Cracking Down on Chromium

California continues to set the tone for the nation when it comes to regulating water quality – last week, it became the first state in the U.S. to introduce a standard for hexavalent chromium, or chromium-6.

The California Department of Public Health (CPDH) currently only sets a limit on total chromium, which includes chromium-3, a required nutrient, and chromium-6, its potentially carcinogenic counterpart. CPDH’s maximum contaminant level (MCL) for total chromium is 50 ppb – already much lower than the U.S. Environmental Protection Agency’s MCL of 100 ppb.

The new chromium-6 standard, which is currently just a proposed regulation and is open for public comment, sets the limit at 10 ppb.

This low limit has already prompted responses from water quality organizations, such as the California-Nevada (CA-NV) Section of the American Water Works Assn. (AWWA). The section pointed out in a press release that although it is dedicated to ensuring that the public receives clean, safe water, it is concerned about the effects that meeting this standard will have on already stressed small public drinking water systems. This is especially poignant in the state of California, where it was reported earlier this year that $455 million in federal safe drinking water funds – money that could have been used to help small systems – was left unused.

According to the CA-NV Section of AWWA’s press release, recent research “suggests that chromium-6 at low levels is far less of a health risk” – which will certainly provoke debate on whether or not this proposed standard sets the proper limit.

What are your thoughts on California’s proposed chromium-6 MCL? How do you think this legislation will influence other states across the U.S.? Let us know in the comments, or e-mail us at [email protected].

The pressure is on – there is only one more day to submit your entry for Water Quality Product’s Top Projects awards. The online nomination form will be available through Friday, Aug. 30.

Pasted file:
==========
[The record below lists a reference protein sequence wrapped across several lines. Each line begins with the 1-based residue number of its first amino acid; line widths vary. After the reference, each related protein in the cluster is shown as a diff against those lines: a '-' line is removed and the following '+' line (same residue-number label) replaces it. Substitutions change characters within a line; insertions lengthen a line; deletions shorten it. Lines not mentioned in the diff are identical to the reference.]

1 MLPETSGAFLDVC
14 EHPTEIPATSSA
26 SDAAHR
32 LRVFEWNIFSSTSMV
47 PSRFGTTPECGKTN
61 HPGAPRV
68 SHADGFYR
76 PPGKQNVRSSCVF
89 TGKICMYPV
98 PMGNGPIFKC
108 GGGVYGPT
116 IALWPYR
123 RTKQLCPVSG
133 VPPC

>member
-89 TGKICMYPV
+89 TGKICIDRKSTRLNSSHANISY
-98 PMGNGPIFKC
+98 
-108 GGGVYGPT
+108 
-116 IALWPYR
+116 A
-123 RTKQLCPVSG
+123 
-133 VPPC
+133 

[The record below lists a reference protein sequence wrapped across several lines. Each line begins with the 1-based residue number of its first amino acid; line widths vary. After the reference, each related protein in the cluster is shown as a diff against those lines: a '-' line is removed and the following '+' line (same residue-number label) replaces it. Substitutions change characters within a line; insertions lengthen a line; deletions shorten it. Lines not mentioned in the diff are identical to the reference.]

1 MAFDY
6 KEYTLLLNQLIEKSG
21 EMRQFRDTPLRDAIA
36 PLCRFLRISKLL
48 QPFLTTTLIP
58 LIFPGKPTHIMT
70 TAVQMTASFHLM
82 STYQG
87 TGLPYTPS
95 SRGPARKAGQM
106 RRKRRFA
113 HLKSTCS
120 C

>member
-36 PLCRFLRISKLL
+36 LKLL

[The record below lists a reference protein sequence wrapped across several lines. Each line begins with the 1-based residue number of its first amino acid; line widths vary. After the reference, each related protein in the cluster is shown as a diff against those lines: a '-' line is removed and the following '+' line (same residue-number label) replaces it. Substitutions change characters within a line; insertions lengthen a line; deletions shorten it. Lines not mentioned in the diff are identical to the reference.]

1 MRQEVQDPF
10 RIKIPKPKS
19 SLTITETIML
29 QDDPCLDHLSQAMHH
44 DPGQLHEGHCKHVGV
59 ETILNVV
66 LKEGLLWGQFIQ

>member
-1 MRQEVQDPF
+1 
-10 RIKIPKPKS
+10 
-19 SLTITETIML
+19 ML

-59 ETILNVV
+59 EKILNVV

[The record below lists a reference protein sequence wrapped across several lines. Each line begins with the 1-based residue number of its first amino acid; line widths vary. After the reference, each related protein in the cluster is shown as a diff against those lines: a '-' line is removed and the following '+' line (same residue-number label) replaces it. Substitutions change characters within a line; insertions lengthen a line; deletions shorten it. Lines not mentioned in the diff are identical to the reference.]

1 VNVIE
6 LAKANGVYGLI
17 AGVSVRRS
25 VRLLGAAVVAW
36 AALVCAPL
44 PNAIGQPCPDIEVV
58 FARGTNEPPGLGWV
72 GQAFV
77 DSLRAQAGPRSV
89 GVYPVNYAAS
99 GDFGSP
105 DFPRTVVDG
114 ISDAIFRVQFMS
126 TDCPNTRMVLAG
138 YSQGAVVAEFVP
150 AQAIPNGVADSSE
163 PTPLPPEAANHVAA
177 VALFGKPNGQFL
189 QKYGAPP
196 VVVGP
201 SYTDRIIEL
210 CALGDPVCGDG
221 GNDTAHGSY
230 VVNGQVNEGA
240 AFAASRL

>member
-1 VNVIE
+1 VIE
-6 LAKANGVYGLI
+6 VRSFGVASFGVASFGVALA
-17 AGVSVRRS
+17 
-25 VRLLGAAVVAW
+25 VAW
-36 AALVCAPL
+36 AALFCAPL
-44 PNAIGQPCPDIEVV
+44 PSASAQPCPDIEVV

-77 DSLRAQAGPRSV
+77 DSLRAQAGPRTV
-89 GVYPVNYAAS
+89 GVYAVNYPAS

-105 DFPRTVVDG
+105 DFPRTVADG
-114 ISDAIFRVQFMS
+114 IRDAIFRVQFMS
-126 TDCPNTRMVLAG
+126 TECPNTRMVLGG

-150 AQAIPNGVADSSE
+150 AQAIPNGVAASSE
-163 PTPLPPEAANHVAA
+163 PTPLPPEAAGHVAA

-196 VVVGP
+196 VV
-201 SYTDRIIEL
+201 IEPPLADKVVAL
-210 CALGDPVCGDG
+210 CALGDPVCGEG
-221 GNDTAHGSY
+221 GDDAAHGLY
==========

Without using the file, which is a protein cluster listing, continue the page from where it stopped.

Chromium VI MCL

The State of California should go with this new low limits of Maximum Contaminant Level (MCL) of 10 PPB for the Chromium VI in water quality and all the remaining states should follow her especially when we are tackling carcinogenic chemicals. Additionally the review should take into consideration the MCL of Chromium VI in other manufactured product such as the construction material. These material are in direct contact with people either with the construction workers or later if there was any leaching phenomenom from the hardened material to the water and after all to the human being.

Lower Hex. Chrome California limit.

While this is generally good news for consumers, I can understand the concerns of industry spokesman regarding smaller municipal water suppliers. This also will affect environmental testing labs. The larger ones will like this as an increase in business is likely to result from the lower hex. chrome limit. Smaller specialty drinking water labs however may not be able to afford the instrumentation needed to reach the lower limit.

Post new comment

  • Web page addresses and e-mail addresses turn into links automatically.
  • Allowed HTML tags: <a> <em> <strong> <cite> <code> <ul> <ol> <li> <dl> <dt> <dd>
  • Lines and paragraphs break automatically.

More information about formatting options